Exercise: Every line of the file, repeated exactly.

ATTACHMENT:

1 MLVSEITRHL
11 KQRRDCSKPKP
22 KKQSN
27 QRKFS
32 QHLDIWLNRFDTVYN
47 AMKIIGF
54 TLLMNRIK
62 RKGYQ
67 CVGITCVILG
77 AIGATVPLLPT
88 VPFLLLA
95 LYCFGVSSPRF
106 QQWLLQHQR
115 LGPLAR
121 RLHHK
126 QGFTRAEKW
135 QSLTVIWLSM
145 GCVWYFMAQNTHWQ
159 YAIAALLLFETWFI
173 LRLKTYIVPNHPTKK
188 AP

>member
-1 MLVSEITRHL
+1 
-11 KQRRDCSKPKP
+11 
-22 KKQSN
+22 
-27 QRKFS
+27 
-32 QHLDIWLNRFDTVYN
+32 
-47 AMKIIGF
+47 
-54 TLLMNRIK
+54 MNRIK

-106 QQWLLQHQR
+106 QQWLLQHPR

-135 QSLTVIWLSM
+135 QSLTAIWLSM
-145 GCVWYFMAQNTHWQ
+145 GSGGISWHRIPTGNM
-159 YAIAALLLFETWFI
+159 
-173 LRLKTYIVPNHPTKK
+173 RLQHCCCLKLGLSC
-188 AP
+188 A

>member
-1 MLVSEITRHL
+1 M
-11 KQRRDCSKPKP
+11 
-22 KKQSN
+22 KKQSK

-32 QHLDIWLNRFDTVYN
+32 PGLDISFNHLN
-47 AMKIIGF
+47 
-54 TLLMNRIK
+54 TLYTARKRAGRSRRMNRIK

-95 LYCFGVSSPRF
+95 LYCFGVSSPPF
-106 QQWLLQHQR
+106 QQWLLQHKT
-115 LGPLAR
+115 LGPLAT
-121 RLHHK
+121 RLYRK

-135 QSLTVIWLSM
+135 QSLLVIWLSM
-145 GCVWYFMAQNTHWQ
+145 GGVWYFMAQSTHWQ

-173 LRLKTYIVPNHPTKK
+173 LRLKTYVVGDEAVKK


1 MLVSEITRHL
11 KQRRDCSKPKP
22 KKQSN
27 QRKFS
32 QHLDIWLNRFDTVYN
47 AMKIIGF
54 TLLMNRIK
62 RKGYQ
67 CVGITCVILG
77 AIGATVPLLPT
88 VPFLLLA
95 LYCFGVSSPRF
106 QQWLLQHQR
115 LGPLAR
121 RLHHK
126 QGFTRAEKW
135 QSLTVIWLSM
145 GCVWYFMAQNTHWQ
159 YAIAALLLFETWFI
173 LRLKTYIVPNHPTKK
188 AP

>member
-1 MLVSEITRHL
+1 
-11 KQRRDCSKPKP
+11 
-22 KKQSN
+22 
-27 QRKFS
+27 
-32 QHLDIWLNRFDTVYN
+32 
-47 AMKIIGF
+47 
-54 TLLMNRIK
+54 MNRIK

-106 QQWLLQHQR
+106 QQWLLQHPR

-135 QSLTVIWLSM
+135 QSLTAIWLSM
-145 GCVWYFMAQNTHWQ
+145 GSGGISWHRIPTGNM
-159 YAIAALLLFETWFI
+159 
-173 LRLKTYIVPNHPTKK
+173 RLQHCCCLKLGLSC
-188 AP
+188 A

>member
-1 MLVSEITRHL
+1 M
-11 KQRRDCSKPKP
+11 
-22 KKQSN
+22 KKQSK

-32 QHLDIWLNRFDTVYN
+32 PGLDISFNHLN
-47 AMKIIGF
+47 
-54 TLLMNRIK
+54 TLYTARKRAGRSRRMNRIK

-95 LYCFGVSSPRF
+95 LYCFGVSSPPF
-106 QQWLLQHQR
+106 QQWLLQHKT
-115 LGPLAR
+115 LGPLAT
-121 RLHHK
+121 RLYRK

-135 QSLTVIWLSM
+135 QSLLVIWLSM
-145 GCVWYFMAQNTHWQ
+145 GGVWYFMAQSTHWQ

-173 LRLKTYIVPNHPTKK
+173 LRLKTYVVGDEAVKK